I had wanted to get e-newspapers for various newspapers around the country, just to get some idea of what’s going on. You know, subscribe for a few for a few months and then move on to other papers. it’s a trip around the world, or at least, the country. But it’s a chore to cancel the subscriptions.
You call up, tell them you want to unsubscribe and they ask you why. With the New York Daily News I told them, “Because I am in Miami.” And then they go on, “But you should keep it because blah, blah, blah, blah, blah” And this happened with the Asheville Citizen-Times and so many others.
With the Asheville Citizen-Times, the woman went on and on and said she could get me the paper at lower cost. And I kept telling her, but I live in Miami. I had only subscribed because I had planned to go to North Carolina this summer, but never did end up going.
She told me her plans of going to Philadelphia changed because of the virus so she understands and then she went on, “But I can get your a lower rate for the Citizen-Times for only ….” Salespeople. Gotta hate them.
When I unsubscribed to the Miami Herald, I received phone calls daily asking me why. One reason was that we had an inept delivery person and when the newspaper didn’t arrive, I didn’t even miss it. What was the point of paying for the newspaper if I never read it?
I am back to subscribing to the printed Herald – they wore me down. I’m expecting calls from the Citizen-Times, NY Daily News and others now.
I cancelled my Miami Herald subscription. First time in my life! I don’t think I have ever not had a newspaper delivery even as kids my parents always got a newspaper or two delivered. But I am tired of the lack of service by the delivery person and the constant increase in price.
It bothers me because I want to support the newspaper and I will probably subscribe digitally, as I have done with other newspapers, which I mentioned last week. But I haven’t been reading it. I don’t even pick it up and bring it inside most days and I’ve only used it for the tv listings, which of course, I can easily get online.
When I was a kid, there were so many options, I could easily get seven or so newspapers a day if I wanted. I usually got those to read the comics. Now I read the comics online.
I do hope newspapers all survive. They are part of our lives, part of daily life. So many of us still do read the newspapers, but we don’t realize it. But when you are reading stories and clicking on things all over the internet and on social media, most likely you are clicking on daily newspapers and reading stories that interest you. I think I must follow 100 newspapers and tv stations from all around the country on Facebook. And I pick and choose what to read as they post the stories.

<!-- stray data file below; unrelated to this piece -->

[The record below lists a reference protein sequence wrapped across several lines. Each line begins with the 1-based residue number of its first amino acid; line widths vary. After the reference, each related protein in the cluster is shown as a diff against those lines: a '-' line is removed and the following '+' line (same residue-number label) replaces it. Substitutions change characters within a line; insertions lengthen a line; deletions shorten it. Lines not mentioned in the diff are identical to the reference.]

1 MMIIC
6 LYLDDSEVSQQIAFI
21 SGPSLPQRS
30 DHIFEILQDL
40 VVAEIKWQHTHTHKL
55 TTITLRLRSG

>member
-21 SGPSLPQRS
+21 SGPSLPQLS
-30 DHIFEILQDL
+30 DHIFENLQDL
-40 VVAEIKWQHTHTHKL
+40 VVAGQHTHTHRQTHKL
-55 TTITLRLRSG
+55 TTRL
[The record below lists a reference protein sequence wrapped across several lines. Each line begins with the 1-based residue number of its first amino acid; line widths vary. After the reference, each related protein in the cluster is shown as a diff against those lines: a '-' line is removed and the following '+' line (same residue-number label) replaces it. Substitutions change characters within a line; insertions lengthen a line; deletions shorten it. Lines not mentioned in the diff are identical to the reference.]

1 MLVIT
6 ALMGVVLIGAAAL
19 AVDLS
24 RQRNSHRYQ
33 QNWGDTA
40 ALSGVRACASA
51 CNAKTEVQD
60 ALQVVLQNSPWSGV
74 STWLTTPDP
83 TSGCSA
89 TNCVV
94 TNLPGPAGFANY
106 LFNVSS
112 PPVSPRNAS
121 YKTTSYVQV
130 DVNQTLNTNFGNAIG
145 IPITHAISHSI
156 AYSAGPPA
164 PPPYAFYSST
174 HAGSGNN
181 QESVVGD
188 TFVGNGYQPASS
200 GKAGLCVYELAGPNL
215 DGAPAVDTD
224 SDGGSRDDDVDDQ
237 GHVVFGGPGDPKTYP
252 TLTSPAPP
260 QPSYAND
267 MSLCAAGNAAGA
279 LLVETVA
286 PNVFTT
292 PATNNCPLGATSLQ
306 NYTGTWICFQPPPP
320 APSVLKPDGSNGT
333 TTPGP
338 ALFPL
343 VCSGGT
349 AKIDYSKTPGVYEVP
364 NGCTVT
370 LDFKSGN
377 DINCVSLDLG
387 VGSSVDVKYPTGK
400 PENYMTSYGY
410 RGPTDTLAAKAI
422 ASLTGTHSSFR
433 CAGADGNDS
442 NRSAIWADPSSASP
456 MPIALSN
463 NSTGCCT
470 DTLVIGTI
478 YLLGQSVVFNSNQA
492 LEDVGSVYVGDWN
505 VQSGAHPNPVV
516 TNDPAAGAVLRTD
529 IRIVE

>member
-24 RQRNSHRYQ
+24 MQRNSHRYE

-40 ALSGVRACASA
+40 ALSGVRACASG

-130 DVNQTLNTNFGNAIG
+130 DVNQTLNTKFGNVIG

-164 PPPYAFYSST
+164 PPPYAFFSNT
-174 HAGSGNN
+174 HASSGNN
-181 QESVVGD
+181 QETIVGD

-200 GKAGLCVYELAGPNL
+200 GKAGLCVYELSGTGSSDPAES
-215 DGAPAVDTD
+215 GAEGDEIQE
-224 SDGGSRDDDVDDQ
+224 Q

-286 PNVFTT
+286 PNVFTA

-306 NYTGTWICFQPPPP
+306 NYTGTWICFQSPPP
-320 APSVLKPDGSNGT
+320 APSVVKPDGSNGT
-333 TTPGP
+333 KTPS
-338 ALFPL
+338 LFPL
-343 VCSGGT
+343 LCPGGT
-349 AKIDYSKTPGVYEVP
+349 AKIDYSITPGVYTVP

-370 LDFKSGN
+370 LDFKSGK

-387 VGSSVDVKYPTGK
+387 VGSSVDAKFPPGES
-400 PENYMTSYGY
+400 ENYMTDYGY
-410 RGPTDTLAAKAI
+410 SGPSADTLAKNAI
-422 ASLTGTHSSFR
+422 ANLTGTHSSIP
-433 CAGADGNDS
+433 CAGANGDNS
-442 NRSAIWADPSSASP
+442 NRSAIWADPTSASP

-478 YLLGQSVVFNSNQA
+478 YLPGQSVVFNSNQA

I will continue my new practice of subscribing to local newspapers from around the country online. It’s not expensive, you get the actual newspapers to flip through as an e-paper and I’m supporting them and seeing what’s up around the country. I believe that the circulation of newspapers this way is up, but they are having a hard time monetizing it. I’m not sure why it’s such a problem to transfer advertisers from the printed page to digital. The audience is online.
This seems to be the case in NYC with many businesses. Since the pandemic struck and people have been working remotely, offices have been empty and in many places, they may never return. In the tech world, Twitter, Google and so many other companies have allowed workers to work from home indefinitely.
By the way, this is today’s front page. Is this a new hashtag – #kamelot? Love it!
The NY Daily News has its original building on 42nd and 3rd. I visited it recently. Only they are no longer in their flagship building (the one used as The Daily Planet in Superman), they moved downtown – way downtown to 4 New York Plaza, which is right next to the Staten Island Ferry building. That’s where I met with editors to talk about my comics. And they didn’t own the whole building, they just rented space on one or two floors. How the mighty have fallen.
I guess in reality, the reporters are out and about all day and probably filing their stories electronically, but to think there is no physical place is sad. Even in old westerns you see the old newspaper office, where you can walk right up to the place and walk in.
The new normal. A sign of the times. And when I think of all those old wonderful New York newspaper buildings – The World, The Sun, The Herald. A thing of the past.
The New York Herald
Park Row from left: The World, The Sun (the small building), the Tribune and The Times
I’ve been reading out of town newspapers. Digitally. I’ve subscribed to a few.
The New York Daily News is not what it was, but I guess no newspapers are. I used to read three or four dailies a day when I was in New York – The Daily News, the NY Post, Newsday and the NY Times. Then it got down to just The Daily News and then nothing. I literally do not pick up a newspaper when I am in New York. I think it might be because the Daily News gave me the run around for years regarding my comics and I’m holding a grudge, but maybe not, there really is not much to read and I don’t like their comics selection.